From black-painted jets to humancentric cabin design, luxury leisure airline Aero is all about carefully chosen destinations and magical flying experiences
There was a time, long ago, when flying commercially meant a magical adventure that began as a passenger stepped on the plane, not when they arrived at their destination. Cheaper tickets and the not unworthy ambition that flying ought to be available to most, if not all, have made the airlines more accessible, but airports have become crowded and airliners people-moving machines in which that sense of personal experience is easily lost.
Private flying has been the alternative for those who could afford and justify it, since neither first nor business class travel provides the same convenient experience. Operators have long attempted to strike a balance between airline and private jet operations and, in summer 2019, Aero, backed by Uber co-founder Garrett Camp, began flying bizjet-like operations between Mykonos and Ibiza, adding services out of Farnborough Airport, UK, to Ibiza and Nice in 2020.
For those willing to pay a not unreasonable premium over commercial travel, Aero offered an attractive, personalised service in its all-black, 16-seat ERJ135. It became a popular option into 2020, but then COVID happened. While the airlines struggled on, Aero found itself offering exactly the type of service that made passengers feel safe and cared for, and avoided the need for them to use major airports.
Early in 2021 it launched a new enterprise, delivering a similar product from Van Nuys, California, ultimately serving Napa, Aspen, Jackson Hole and Sun Valley. Again, its destinations are carefully chosen and passengers are promised a luxury experience that begins the moment they arrive at the airport – because Aero operates exclusively from FBOs.
Looking to understand more of the ethos behind the Aero brand, EVA spoke with Design Director Jessica Pastor and Chief Marketing Officer Zain Richardson. Pastor has an industrial design background, with a passion for humancentric design and, she says, ‘lots of experience in lighting’. After joining Aero in 2019, Pastor has been the driving force behind how the cabin looks and feels, and how it reflects the company’s brand. Richardson, meanwhile, is relatively new to aviation, but familiar with the luxury travel industry. His focus is on Aero’s ‘guest experience’, based on delivering hospitality rather than a simple transport service from A to B.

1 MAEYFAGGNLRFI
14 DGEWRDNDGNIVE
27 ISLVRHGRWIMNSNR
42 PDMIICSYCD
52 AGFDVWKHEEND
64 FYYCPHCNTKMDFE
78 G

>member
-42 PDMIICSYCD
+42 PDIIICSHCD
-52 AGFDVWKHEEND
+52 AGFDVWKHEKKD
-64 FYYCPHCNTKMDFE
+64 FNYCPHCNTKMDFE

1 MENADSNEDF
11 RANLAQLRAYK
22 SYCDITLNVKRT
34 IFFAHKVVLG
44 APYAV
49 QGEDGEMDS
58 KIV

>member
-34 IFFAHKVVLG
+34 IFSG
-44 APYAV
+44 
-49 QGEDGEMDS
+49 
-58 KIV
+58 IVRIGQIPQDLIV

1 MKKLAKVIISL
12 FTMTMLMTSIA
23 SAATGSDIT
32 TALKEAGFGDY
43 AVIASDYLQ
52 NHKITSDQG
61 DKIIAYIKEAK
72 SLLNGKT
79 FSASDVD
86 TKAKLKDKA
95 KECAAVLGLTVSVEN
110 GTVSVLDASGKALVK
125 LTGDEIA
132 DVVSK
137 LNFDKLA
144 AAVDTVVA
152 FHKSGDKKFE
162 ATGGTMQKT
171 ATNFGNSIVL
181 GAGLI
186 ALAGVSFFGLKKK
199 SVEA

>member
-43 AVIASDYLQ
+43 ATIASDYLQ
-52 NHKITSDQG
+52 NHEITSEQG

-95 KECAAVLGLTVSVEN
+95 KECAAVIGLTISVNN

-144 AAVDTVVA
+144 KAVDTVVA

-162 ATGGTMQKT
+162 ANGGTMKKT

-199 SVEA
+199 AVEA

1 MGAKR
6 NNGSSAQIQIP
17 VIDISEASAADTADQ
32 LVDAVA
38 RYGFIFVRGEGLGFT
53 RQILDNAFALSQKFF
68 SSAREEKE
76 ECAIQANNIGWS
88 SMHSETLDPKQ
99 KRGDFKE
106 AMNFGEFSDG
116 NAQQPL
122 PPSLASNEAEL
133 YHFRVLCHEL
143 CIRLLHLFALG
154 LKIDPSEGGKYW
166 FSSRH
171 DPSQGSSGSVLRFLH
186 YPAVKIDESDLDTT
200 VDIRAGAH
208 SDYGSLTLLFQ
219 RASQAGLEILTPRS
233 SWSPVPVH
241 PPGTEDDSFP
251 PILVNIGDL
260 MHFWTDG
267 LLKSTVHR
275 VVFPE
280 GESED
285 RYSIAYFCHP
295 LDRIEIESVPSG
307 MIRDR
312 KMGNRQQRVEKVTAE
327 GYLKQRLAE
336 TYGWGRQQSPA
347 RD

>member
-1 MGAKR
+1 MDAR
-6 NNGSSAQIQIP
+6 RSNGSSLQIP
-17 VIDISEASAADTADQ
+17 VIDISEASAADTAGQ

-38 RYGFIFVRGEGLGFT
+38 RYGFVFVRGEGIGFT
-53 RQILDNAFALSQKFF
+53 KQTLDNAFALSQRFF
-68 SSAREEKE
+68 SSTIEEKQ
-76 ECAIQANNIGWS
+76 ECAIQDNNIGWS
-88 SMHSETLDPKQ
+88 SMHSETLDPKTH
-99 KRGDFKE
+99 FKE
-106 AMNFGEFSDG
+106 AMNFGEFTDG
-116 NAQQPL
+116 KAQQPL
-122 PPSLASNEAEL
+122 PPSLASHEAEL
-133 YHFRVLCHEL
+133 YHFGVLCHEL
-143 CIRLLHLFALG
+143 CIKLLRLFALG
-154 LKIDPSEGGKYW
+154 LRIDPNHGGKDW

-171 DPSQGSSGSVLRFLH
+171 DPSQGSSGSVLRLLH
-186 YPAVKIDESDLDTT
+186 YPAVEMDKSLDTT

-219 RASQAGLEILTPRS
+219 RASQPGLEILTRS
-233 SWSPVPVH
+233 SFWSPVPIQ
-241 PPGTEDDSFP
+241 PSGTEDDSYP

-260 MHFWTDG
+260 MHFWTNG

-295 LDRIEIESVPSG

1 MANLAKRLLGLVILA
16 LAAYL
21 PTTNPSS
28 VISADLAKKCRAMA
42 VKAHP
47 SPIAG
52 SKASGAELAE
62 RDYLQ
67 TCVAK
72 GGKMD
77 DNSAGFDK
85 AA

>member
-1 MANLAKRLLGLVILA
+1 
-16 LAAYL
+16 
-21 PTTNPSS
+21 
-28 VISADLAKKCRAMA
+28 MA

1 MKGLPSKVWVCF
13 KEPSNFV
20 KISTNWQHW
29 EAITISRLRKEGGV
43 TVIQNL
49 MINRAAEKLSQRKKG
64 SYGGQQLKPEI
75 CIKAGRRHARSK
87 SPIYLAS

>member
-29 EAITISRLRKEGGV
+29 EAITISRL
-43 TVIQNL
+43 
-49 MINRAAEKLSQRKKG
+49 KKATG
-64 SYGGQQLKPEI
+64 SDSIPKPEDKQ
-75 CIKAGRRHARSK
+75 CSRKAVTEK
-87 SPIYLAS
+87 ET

It’s fair to say that Pastor has created the physical expression of the Aero brand, designing the cabin for an immersive experience. “We want to help our customers chill when they need to relax, help them enjoy their meal, their quiet time, while enhancing their wonderment. Lighting is a very powerful tool for subtly shaping and guiding the journey experience, almost like an invisible hand. The immersive experience enables us to craft the entire journey.
“We looked into colour psychology to understand the colours we render in upwash versus downwash lighting and when they are combined very specifically, at the right moment, it triggers our brains so that we react appropriately at the correct time. We might begin with a peach colour, like a sunrise, and use a blue palette to re-energise the cabin.”
Aero has clearly taken a high-tech approach to creating its cabin experience but, at the same time, its imagery includes a passenger with a book open on her lap, enjoying some traditional, low-tech inflight entertainment. It speaks to Aero’s understanding that passengers want the freedom to relax and, if they so desire, read a book during their flight because that’s the personal experience enabled for them.